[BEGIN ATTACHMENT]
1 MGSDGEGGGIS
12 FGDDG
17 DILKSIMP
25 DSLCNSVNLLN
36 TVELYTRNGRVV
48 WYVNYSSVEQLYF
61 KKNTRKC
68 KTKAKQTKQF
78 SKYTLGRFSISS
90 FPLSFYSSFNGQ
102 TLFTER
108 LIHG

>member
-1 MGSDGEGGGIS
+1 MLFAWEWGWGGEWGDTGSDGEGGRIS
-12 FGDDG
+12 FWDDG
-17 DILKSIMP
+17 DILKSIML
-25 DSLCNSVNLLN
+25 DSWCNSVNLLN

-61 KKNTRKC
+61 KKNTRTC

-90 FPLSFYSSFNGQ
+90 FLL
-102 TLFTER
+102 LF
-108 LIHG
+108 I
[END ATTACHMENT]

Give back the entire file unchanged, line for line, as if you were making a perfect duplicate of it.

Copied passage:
1 MGSDGEGGGIS
12 FGDDG
17 DILKSIMP
25 DSLCNSVNLLN
36 TVELYTRNGRVV
48 WYVNYSSVEQLYF
61 KKNTRKC
68 KTKAKQTKQF
78 SKYTLGRFSISS
90 FPLSFYSSFNGQ
102 TLFTER
108 LIHG

>member
-1 MGSDGEGGGIS
+1 MLFAWEWGWGGEWGDTGSDGEGGRIS
-12 FGDDG
+12 FWDDG
-17 DILKSIMP
+17 DILKSIML
-25 DSLCNSVNLLN
+25 DSWCNSVNLLN

-61 KKNTRKC
+61 KKNTRTC

-90 FPLSFYSSFNGQ
+90 FLL
-102 TLFTER
+102 LF
-108 LIHG
+108 I